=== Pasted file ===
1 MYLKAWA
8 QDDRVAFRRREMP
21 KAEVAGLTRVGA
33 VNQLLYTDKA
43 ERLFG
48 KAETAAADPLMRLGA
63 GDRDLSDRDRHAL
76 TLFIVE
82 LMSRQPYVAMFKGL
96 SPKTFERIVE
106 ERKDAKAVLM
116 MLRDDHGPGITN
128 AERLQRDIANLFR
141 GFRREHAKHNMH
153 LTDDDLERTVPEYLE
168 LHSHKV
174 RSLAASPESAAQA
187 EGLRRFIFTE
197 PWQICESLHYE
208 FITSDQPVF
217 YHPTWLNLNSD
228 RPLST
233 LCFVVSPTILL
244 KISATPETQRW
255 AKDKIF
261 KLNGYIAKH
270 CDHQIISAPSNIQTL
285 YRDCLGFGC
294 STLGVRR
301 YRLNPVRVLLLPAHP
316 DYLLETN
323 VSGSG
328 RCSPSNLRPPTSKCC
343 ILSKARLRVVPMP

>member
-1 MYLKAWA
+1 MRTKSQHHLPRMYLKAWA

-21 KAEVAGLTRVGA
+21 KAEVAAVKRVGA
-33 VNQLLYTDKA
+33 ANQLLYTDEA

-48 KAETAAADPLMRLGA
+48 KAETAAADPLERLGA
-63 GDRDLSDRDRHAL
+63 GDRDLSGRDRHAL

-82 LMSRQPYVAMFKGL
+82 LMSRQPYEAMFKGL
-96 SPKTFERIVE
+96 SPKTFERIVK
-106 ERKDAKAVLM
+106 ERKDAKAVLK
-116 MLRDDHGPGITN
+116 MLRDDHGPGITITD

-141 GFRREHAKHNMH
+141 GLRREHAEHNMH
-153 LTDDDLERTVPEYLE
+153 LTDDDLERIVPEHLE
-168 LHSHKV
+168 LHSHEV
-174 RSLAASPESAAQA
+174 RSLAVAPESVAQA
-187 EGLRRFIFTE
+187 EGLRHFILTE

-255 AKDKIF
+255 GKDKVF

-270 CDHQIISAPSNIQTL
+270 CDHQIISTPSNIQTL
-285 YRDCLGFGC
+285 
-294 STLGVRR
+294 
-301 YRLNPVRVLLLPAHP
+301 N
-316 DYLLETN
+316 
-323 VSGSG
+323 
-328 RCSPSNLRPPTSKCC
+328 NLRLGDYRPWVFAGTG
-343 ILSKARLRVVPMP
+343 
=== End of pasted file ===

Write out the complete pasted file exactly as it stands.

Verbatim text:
1 MYLKAWA
8 QDDRVAFRRREMP
21 KAEVAGLTRVGA
33 VNQLLYTDKA
43 ERLFG
48 KAETAAADPLMRLGA
63 GDRDLSDRDRHAL
76 TLFIVE
82 LMSRQPYVAMFKGL
96 SPKTFERIVE
106 ERKDAKAVLM
116 MLRDDHGPGITN
128 AERLQRDIANLFR
141 GFRREHAKHNMH
153 LTDDDLERTVPEYLE
168 LHSHKV
174 RSLAASPESAAQA
187 EGLRRFIFTE
197 PWQICESLHYE
208 FITSDQPVF
217 YHPTWLNLNSD
228 RPLST
233 LCFVVSPTILL
244 KISATPETQRW
255 AKDKIF
261 KLNGYIAKH
270 CDHQIISAPSNIQTL
285 YRDCLGFGC
294 STLGVRR
301 YRLNPVRVLLLPAHP
316 DYLLETN
323 VSGSG
328 RCSPSNLRPPTSKCC
343 ILSKARLRVVPMP

>member
-1 MYLKAWA
+1 MRTKSQHHLPRMYLKAWA

-21 KAEVAGLTRVGA
+21 KAEVAAVKRVGA
-33 VNQLLYTDKA
+33 ANQLLYTDEA

-48 KAETAAADPLMRLGA
+48 KAETAAADPLERLGA
-63 GDRDLSDRDRHAL
+63 GDRDLSGRDRHAL

-82 LMSRQPYVAMFKGL
+82 LMSRQPYEAMFKGL
-96 SPKTFERIVE
+96 SPKTFERIVK
-106 ERKDAKAVLM
+106 ERKDAKAVLK
-116 MLRDDHGPGITN
+116 MLRDDHGPGITITD

-141 GFRREHAKHNMH
+141 GLRREHAEHNMH
-153 LTDDDLERTVPEYLE
+153 LTDDDLERIVPEHLE
-168 LHSHKV
+168 LHSHEV
-174 RSLAASPESAAQA
+174 RSLAVAPESVAQA
-187 EGLRRFIFTE
+187 EGLRHFILTE

-255 AKDKIF
+255 GKDKVF

-270 CDHQIISAPSNIQTL
+270 CDHQIISTPSNIQTL
-285 YRDCLGFGC
+285 
-294 STLGVRR
+294 
-301 YRLNPVRVLLLPAHP
+301 N
-316 DYLLETN
+316 
-323 VSGSG
+323 
-328 RCSPSNLRPPTSKCC
+328 NLRLGDYRPWVFAGTG
-343 ILSKARLRVVPMP
+343 